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Wednesday, May 2, 2012

Too Much Technology?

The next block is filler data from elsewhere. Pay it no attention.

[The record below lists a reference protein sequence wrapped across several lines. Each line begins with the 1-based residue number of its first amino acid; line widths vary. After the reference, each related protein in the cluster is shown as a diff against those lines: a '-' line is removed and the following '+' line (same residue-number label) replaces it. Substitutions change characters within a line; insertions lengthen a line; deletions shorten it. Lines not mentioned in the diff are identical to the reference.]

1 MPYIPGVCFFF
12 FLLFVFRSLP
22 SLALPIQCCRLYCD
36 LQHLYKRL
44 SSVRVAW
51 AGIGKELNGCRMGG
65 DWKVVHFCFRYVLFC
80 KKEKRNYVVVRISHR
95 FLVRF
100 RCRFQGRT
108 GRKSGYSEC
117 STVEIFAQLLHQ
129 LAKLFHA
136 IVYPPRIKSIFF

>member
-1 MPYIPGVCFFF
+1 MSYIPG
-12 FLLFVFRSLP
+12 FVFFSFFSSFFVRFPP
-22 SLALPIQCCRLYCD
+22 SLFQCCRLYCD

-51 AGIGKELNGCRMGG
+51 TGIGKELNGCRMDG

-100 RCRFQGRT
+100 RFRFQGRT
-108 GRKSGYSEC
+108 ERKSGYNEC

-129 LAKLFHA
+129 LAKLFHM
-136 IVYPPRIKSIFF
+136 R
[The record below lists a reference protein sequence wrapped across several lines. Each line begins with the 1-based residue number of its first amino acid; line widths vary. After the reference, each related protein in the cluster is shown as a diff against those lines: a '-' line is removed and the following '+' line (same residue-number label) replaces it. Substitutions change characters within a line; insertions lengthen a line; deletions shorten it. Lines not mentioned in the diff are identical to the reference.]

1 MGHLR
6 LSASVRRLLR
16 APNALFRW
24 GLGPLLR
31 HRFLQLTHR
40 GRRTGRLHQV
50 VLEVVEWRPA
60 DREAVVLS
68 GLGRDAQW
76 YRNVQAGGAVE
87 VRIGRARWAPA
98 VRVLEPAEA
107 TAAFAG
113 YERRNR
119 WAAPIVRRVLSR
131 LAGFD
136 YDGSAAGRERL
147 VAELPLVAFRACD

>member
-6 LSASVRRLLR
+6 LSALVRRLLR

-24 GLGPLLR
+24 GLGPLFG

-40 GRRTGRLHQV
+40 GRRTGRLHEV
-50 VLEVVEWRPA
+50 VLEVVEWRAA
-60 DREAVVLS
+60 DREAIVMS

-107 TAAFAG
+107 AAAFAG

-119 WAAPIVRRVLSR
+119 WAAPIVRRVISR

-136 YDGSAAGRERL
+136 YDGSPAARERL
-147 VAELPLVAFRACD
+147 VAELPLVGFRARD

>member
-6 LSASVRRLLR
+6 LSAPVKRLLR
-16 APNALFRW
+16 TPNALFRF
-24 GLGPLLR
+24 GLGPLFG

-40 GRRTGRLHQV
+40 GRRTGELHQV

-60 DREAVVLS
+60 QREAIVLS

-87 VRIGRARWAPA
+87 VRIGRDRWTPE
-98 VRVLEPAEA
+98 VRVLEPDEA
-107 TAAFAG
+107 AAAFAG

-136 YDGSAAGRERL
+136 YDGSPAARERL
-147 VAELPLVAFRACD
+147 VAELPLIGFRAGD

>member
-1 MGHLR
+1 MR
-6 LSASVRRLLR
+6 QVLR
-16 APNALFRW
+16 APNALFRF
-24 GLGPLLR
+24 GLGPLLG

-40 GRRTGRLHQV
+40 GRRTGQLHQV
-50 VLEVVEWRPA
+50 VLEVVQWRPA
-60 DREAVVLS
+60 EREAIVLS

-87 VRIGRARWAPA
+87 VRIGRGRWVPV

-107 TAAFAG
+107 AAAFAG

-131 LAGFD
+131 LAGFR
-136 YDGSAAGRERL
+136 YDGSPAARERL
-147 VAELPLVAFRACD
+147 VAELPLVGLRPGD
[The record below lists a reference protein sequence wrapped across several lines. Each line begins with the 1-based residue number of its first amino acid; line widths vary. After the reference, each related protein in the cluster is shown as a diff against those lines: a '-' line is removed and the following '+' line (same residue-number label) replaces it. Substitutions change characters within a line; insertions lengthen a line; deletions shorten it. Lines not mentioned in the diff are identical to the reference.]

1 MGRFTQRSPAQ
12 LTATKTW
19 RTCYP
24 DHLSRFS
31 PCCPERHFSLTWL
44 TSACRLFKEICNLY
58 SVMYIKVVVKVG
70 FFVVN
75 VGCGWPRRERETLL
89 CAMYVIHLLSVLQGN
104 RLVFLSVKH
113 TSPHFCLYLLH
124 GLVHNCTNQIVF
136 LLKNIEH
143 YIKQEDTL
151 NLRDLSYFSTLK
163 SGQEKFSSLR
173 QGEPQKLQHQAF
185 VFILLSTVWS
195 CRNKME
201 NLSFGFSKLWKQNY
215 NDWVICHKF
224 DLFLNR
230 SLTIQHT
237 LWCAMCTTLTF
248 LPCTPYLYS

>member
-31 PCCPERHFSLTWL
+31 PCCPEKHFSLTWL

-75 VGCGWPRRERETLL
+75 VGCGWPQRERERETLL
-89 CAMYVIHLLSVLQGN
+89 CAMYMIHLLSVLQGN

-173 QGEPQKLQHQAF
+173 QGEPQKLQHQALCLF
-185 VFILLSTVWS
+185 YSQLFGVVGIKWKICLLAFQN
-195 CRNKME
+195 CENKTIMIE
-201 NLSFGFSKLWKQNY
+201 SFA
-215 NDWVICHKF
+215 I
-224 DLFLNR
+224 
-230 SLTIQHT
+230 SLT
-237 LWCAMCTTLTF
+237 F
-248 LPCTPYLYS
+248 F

I don’t know about you folks, but sometimes I get a headache from all the political and global ‘stuff’ going on. Now I know it is my responsibility as a citizen to stay informed, but sometimes I just want to throw up my arms and say to heck with it. Same way with all the new technology out there. Sound familiar? My frustration is more pronounced when I’m messing with computers. Even after all these years, I know very little about them or their programs. I don’t know. Maybe I just fell out of the ‘dumb’ tree and hit too many branches on the way down. Looking around, it seems as if our whole lives are being swallowed up by technology. I remember a line supposedly uttered by some shade tree philosopher when the telephone came into being. It went something like “when you pick up the telephone, you lose the charm of seeing what is over the next hill.” That happens to us all. With the cyber-technology available to us, we are, at least I am, inundated with information of every sort. The days of leaning back with a cup of coffee and leisurely perusing the local newspaper are growing short. The recognition of a loved one’s cursive letters will soon be a thing of the past because of the convenience and speed of email. Back when I was a teenager in Fort Worth, Mom would receive chain mail, those sneaky little letters promising fame and fortune if you would just make copies and send them to twenty people. One I’ll always remember had a list of addresses. The instructions said to send the top address a dollar, then add your name to the bottom. Within a month, you’d receive over $5000.00. Dad snorted that it was just a scam. "Nobody gets something for nothing," he said. Of course, at thirteen, I knew better, so I retrieved the letter from the trash and faithfully made my twenty copies. I dropped them in the mail along with the dollar to the name on top of the list. Then I sat back to wait. I’d show Dad. Well, I waited, and waited. You know how much money I got? Zip, Zilch, Zero. I may be slow, but I learned my lesson. And I was lucky to get out so cheaply. Mark Twain hit the proverbial nail on the head when he wrote “When I was a boy of fourteen, my father was so ignorant I could hardly stand to have the old man around. But when I got to be twenty-one, I was astonished at how much he had learned in seven years. It wasn’t until years later when Dad and I were camping in Central Texas on a deer hunt that he told me he had been suckered more than once by such scams. The only difference, he explained, between him and me was that I was smart enough to listen to my father. He had ignored his own Dad’s advice on several occasions only to come up on the short end of the deal every time. Back then, life was nowhere as complicated as it is today. We did not have the means for today's extensive social networking that beckons you with every click of the mouse. Today, many folks get carried away with the ease of putting their names and achievements (good or bad) out for everyone to see. Years back, there were various newsgroups on the Internet. I joined one on writing. One of the group members claimed when he had writer’s block, he would wander down to his sailboat and pass the time. Now, I’d had three or four westerns published by then so I thought I knew everything. I commented on the forum that ‘perhaps he should stay away from the sailboat and plant his seat in front of the computer. To overcome writers’ block, you write.” Well, sir, the old proverb “The road to hell is paved with good intentions’ had never been more clearly illustrated to me when the gentleman in question wrote back, blistering my hide for criticizing his methods. I learned another lesson then. I don’t comment on anyone unless it is something very positive. Don’t misunderstand. I am on a couple social networking forums, Facebook and LinkedIn. Facebook because I can post a weekly blog of ranting and ravings; LinkedIn because of a Crime Writers Forum. I don’t spend too much time on them as some folks will attest. In fact, I don’t think I know how to reply to comments on either forum. Several friends sent me birthday greetings. A couple asked if I had received the. I did, and I replied, but they didn’t get it. I guess I punched a button that sent it floating around out there in cyberspace. If you stop and think about it, the coming of computers and the attendant technology has brought about abrupt changes in our lives. You can buy everything online. You can bank, purchase insurance and on and on and on. And all without leaving the comfort of your home. Now, that’s really spooky—and neat. Would I go back to the old days? As appealing as their memories are, I don't think so. In fact, these might just be the good old days. rconwell@gt.rr.com http://www.kentconwell.blogspot.com/ www.goodreads.com/author/show/13557.Kent_Conwell www.amazon.com/-/e/B001JPCK26 www.kentco

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